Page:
- INput <<<
- Listening (in through your ears)
- Reading (in through your eyes)
- OUTput >>>
- Speaking (out through your mouth)
- Writing (out through your hand)
Input and output don't necessarily go in a specific order. Sometimes you speak first and then you listen. Sometimes you write about something you hear. During communication, the person you are communicating with uses one of the opposite skills. Therefore, in order to understand each other, everyone must be skillful in all four areas.
Some students want to know which skill is the most important. Since all of the skills rely on each other, they are all important. However, to communicate we do use some skills more often than others. For example, about 40% of the time that we spend communicating we are simply listening. We speak for about 35% of the time. Approximately 16% of communication comes from reading, and about 9% from writing. These statistics are for an average communicator in English. Depending on someone's job or situation, these numbers may vary.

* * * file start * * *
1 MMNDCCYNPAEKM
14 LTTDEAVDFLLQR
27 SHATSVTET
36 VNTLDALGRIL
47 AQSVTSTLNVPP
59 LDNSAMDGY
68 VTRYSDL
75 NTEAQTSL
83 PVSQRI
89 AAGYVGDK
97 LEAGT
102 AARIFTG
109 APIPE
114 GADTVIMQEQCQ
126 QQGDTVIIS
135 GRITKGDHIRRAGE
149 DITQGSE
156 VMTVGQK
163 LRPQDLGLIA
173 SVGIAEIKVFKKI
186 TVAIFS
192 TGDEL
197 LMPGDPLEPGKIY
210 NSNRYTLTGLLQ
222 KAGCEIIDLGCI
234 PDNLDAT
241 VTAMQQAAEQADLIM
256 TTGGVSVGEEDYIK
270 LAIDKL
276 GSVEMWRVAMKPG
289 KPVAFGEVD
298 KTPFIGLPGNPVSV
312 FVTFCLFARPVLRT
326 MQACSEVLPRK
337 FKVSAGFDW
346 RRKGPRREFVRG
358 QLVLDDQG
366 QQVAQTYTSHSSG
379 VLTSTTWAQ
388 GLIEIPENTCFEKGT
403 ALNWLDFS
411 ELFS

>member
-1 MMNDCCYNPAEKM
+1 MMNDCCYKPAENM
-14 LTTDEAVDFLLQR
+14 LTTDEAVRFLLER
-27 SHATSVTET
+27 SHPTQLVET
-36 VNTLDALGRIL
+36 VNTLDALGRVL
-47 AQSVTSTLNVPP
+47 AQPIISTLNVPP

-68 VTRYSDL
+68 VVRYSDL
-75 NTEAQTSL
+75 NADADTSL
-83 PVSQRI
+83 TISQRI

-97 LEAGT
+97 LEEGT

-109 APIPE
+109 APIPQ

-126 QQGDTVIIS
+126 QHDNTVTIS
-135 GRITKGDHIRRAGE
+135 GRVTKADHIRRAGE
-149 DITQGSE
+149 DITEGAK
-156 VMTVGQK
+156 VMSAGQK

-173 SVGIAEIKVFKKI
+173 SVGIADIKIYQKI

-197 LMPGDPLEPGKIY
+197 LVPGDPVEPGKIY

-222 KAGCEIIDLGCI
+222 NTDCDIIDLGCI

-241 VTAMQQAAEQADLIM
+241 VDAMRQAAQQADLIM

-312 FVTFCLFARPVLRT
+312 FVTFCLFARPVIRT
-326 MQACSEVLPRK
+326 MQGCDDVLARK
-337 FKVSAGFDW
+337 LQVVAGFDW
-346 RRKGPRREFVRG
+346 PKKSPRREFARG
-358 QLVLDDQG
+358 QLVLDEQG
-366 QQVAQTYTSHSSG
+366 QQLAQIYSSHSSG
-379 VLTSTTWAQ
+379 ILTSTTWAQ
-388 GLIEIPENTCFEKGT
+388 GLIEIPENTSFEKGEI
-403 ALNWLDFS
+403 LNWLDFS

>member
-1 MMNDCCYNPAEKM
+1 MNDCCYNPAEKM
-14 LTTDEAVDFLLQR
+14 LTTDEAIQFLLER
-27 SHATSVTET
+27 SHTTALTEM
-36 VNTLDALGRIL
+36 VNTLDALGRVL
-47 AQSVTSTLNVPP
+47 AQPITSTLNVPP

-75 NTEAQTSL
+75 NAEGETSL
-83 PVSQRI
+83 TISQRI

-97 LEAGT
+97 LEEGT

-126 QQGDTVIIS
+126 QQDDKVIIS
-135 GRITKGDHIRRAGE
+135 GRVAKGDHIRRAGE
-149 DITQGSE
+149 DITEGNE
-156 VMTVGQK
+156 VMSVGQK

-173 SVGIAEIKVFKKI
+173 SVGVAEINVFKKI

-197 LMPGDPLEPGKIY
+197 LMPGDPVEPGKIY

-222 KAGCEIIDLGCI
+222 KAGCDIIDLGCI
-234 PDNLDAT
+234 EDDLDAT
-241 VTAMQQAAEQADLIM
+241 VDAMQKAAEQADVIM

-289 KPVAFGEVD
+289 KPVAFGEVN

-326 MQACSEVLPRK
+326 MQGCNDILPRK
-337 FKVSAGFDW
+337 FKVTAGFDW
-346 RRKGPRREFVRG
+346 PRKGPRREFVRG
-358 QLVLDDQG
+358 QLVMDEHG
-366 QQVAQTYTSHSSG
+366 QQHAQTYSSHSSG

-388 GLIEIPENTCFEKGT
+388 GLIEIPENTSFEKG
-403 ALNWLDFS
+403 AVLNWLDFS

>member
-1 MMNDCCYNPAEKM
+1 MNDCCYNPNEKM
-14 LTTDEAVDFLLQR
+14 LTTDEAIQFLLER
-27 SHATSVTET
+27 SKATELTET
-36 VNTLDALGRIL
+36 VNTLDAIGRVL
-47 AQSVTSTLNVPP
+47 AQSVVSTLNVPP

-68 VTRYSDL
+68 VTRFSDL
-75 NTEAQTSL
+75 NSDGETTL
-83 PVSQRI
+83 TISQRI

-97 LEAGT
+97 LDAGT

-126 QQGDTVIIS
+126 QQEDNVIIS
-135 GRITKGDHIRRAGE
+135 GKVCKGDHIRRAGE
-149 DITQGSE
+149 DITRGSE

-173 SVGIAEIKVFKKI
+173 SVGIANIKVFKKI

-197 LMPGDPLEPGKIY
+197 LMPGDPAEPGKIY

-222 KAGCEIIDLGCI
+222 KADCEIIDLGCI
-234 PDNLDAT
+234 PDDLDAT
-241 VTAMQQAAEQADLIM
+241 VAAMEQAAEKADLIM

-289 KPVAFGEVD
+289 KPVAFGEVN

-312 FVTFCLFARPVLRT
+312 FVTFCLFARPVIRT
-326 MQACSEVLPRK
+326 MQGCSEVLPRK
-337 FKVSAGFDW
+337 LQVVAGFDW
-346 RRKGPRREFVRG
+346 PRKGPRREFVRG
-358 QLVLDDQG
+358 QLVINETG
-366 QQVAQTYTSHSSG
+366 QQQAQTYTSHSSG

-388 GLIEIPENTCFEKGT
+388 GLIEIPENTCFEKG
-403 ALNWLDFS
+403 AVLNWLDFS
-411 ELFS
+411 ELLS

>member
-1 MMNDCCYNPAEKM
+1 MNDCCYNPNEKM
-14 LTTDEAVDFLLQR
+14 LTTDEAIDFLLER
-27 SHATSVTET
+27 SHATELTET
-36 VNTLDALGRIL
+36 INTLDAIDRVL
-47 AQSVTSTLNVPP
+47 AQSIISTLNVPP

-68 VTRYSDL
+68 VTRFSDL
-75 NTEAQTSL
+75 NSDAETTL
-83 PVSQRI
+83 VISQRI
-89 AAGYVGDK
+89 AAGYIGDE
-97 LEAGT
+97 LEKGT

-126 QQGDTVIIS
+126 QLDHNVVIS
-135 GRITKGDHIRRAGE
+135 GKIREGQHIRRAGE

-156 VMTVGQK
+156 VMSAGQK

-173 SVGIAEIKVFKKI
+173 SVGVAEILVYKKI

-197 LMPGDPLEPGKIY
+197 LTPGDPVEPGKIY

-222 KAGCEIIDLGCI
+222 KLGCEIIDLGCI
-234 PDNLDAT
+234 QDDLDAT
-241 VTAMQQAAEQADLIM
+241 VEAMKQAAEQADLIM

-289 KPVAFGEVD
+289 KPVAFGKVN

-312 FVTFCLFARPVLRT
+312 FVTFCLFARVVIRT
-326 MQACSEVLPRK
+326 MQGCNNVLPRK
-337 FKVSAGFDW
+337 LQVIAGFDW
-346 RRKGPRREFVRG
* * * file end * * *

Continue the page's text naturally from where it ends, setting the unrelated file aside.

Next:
Each of these main skills have micro skills within them. For example, pronunciation is a type of speaking skill that must be practised in order to improve communication. Spelling is a skill that makes understanding the written word easier. Grammar and vocabulary are other micro skills. Micro doesn't mean they are unimportant. Macro skills such as listening are very general, while micro skills are more specific. (More about input and output)
For the best results, create an agenda that combines all four areas of study. Allow one type of studying to lead into another. For example, read a story and then talk about it with a friend. Watch a movie and then write about it. This is what teachers in an English class would have you do, right? EnglishClub.com has lessons in all 4 key skills (and all minor skills), as well as many outside links to help you study further. (ESL Internet resources)